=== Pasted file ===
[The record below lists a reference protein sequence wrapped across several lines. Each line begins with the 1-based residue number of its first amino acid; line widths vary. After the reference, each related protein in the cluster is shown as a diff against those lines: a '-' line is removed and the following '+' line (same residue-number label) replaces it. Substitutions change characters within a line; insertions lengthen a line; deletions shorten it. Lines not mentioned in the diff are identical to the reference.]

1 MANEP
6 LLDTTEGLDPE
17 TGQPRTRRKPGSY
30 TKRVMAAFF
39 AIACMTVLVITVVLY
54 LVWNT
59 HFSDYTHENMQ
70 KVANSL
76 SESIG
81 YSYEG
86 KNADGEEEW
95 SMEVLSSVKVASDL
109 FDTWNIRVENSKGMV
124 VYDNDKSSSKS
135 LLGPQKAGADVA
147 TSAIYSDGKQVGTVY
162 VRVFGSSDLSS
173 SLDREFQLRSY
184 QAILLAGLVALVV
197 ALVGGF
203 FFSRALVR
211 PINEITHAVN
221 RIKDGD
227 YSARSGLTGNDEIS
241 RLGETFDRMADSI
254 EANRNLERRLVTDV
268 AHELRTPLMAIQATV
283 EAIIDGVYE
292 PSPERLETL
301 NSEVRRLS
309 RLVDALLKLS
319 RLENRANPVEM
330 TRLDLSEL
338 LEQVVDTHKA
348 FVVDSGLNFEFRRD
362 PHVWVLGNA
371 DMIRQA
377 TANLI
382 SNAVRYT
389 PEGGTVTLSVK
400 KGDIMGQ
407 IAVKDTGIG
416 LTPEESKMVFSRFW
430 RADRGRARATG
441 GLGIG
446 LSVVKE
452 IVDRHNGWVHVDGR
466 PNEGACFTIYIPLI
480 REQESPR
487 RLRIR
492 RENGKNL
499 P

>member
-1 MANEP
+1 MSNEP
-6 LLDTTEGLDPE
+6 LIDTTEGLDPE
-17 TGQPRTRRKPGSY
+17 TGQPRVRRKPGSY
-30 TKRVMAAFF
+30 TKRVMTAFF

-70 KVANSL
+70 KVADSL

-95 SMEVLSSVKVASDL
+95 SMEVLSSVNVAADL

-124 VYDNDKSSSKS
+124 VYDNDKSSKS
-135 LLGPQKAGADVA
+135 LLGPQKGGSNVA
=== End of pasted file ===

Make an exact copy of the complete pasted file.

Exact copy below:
[The record below lists a reference protein sequence wrapped across several lines. Each line begins with the 1-based residue number of its first amino acid; line widths vary. After the reference, each related protein in the cluster is shown as a diff against those lines: a '-' line is removed and the following '+' line (same residue-number label) replaces it. Substitutions change characters within a line; insertions lengthen a line; deletions shorten it. Lines not mentioned in the diff are identical to the reference.]

1 MANEP
6 LLDTTEGLDPE
17 TGQPRTRRKPGSY
30 TKRVMAAFF
39 AIACMTVLVITVVLY
54 LVWNT
59 HFSDYTHENMQ
70 KVANSL
76 SESIG
81 YSYEG
86 KNADGEEEW
95 SMEVLSSVKVASDL
109 FDTWNIRVENSKGMV
124 VYDNDKSSSKS
135 LLGPQKAGADVA
147 TSAIYSDGKQVGTVY
162 VRVFGSSDLSS
173 SLDREFQLRSY
184 QAILLAGLVALVV
197 ALVGGF
203 FFSRALVR
211 PINEITHAVN
221 RIKDGD
227 YSARSGLTGNDEIS
241 RLGETFDRMADSI
254 EANRNLERRLVTDV
268 AHELRTPLMAIQATV
283 EAIIDGVYE
292 PSPERLETL
301 NSEVRRLS
309 RLVDALLKLS
319 RLENRANPVEM
330 TRLDLSEL
338 LEQVVDTHKA
348 FVVDSGLNFEFRRD
362 PHVWVLGNA
371 DMIRQA
377 TANLI
382 SNAVRYT
389 PEGGTVTLSVK
400 KGDIMGQ
407 IAVKDTGIG
416 LTPEESKMVFSRFW
430 RADRGRARATG
441 GLGIG
446 LSVVKE
452 IVDRHNGWVHVDGR
466 PNEGACFTIYIPLI
480 REQESPR
487 RLRIR
492 RENGKNL
499 P

>member
-1 MANEP
+1 MSNEP
-6 LLDTTEGLDPE
+6 LIDTTEGLDPE
-17 TGQPRTRRKPGSY
+17 TGQPRVRRKPGSY
-30 TKRVMAAFF
+30 TKRVMTAFF

-70 KVANSL
+70 KVADSL

-95 SMEVLSSVKVASDL
+95 SMEVLSSVNVAADL

-124 VYDNDKSSSKS
+124 VYDNDKSSKS
-135 LLGPQKAGADVA
+135 LLGPQKGGSNVA